Bindweed, I'm losing the war

Morning Glories are Fine; Bindweed is Not!

I recently bought two packs of morning glory seeds. After reading all these post I was confused as to whether I should plant or through them in the trash.

If you have a nemesis or rival you could plant them at their house and see if you’d want them after a season or two.


The morning glory sold in the nursery catalogs is an annual and is fine, I believe.


For melons, squash, and other vine crops (Cucumbers, tomatoes, etc), I lay clear plastic or black plastic around the base of the plants. (Throw dirt on the plastic to hold it down.) This reduces bindweed 100% if you do it right. Yes, the bindweed comes back next year. For my strawberry patch I dip a small paintbrush in Roundup (3 times the normal ratio), and “paint” the bindweed between the rows. I think when you increase the dosage from 3 oz per gallon to 9 oz per gallon it knocks the plant back farther, and it takes longer to return.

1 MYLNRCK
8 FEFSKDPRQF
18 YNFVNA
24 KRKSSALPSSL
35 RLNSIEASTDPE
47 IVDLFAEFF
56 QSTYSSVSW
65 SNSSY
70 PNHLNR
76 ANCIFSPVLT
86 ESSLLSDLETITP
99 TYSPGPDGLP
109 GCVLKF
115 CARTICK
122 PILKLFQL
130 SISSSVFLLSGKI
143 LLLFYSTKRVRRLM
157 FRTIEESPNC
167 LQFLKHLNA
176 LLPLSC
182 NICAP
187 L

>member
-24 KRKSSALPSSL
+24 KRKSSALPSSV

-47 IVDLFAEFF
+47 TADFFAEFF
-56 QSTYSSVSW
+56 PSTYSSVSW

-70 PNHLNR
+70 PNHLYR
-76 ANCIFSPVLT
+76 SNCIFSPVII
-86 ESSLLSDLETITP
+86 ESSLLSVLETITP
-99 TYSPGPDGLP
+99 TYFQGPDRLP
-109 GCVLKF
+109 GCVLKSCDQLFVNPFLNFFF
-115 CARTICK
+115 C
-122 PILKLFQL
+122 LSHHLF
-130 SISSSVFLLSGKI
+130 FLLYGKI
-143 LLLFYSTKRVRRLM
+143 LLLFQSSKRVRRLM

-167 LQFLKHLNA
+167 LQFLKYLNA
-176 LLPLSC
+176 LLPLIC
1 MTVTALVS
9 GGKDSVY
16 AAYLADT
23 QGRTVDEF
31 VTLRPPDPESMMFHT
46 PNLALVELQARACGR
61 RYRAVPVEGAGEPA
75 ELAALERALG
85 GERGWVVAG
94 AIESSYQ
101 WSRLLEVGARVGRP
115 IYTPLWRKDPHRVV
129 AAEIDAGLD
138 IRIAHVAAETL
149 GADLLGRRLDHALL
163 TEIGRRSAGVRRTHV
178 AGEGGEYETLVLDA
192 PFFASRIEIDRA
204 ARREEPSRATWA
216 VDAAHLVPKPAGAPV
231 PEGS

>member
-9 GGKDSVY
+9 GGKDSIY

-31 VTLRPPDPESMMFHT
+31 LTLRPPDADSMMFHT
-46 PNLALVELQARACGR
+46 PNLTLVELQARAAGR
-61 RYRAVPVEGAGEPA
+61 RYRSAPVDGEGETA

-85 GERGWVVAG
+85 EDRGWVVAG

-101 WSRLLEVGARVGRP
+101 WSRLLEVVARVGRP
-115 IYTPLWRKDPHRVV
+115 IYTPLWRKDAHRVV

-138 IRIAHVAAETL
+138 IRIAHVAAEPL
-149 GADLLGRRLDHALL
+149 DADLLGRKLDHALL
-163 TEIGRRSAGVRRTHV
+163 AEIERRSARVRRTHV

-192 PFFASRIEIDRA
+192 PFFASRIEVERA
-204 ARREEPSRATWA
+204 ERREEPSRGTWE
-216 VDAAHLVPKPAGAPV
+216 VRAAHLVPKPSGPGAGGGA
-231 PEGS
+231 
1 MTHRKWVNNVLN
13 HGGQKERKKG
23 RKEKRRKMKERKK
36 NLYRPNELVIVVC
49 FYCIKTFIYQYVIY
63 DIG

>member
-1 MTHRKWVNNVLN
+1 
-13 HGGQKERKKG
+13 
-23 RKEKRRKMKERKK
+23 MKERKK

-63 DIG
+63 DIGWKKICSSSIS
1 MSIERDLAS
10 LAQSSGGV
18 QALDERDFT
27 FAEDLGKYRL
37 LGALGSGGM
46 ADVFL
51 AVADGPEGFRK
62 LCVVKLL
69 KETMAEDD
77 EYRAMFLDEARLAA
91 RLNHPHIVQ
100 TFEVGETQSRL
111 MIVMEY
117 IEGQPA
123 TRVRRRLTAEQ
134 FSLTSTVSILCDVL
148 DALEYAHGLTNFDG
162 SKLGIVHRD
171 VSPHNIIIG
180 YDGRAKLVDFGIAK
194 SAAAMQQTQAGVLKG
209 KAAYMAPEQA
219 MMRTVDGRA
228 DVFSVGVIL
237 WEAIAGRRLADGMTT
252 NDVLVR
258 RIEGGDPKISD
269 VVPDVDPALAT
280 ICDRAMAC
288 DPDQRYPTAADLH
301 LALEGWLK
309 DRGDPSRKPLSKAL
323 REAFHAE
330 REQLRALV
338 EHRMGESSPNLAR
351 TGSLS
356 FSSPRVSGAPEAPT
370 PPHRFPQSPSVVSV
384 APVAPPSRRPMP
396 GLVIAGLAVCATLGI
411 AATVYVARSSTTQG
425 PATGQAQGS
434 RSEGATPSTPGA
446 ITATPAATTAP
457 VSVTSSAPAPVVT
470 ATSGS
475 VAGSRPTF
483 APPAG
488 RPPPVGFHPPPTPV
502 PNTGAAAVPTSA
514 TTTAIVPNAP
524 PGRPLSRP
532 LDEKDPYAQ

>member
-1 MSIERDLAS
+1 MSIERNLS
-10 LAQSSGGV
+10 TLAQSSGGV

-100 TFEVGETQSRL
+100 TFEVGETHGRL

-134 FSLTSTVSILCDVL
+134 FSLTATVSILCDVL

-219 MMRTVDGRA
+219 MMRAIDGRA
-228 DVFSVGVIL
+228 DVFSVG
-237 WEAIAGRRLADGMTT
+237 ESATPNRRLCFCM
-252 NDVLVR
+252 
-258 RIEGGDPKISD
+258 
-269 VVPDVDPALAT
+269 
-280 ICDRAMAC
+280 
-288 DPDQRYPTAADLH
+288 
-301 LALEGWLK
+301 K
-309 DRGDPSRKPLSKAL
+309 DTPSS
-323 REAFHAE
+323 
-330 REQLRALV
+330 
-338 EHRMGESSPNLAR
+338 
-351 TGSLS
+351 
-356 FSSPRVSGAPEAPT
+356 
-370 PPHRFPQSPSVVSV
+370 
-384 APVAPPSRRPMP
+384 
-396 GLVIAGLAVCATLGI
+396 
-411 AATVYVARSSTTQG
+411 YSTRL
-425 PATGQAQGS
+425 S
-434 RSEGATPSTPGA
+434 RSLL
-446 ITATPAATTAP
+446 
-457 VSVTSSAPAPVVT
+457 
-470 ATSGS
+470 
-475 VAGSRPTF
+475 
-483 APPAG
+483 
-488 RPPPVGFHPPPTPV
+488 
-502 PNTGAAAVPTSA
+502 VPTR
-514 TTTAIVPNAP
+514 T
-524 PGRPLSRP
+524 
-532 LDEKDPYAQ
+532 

Actually John, we have really high calcium soils here in KS and MO. Lots of limestone. Missouri is ranked as the number 3 state in cement production in the U.S. (cement is basically ground cooked limestone). My soil tested very high in Ca. I can’t remember the numbers off hand, but it was very high. Hasn’t slowed bindweed that I can tell. If it’s not fought, it will eventually make a solid thick carpet. Then spread the seeds more by wind the next year to carpet another area.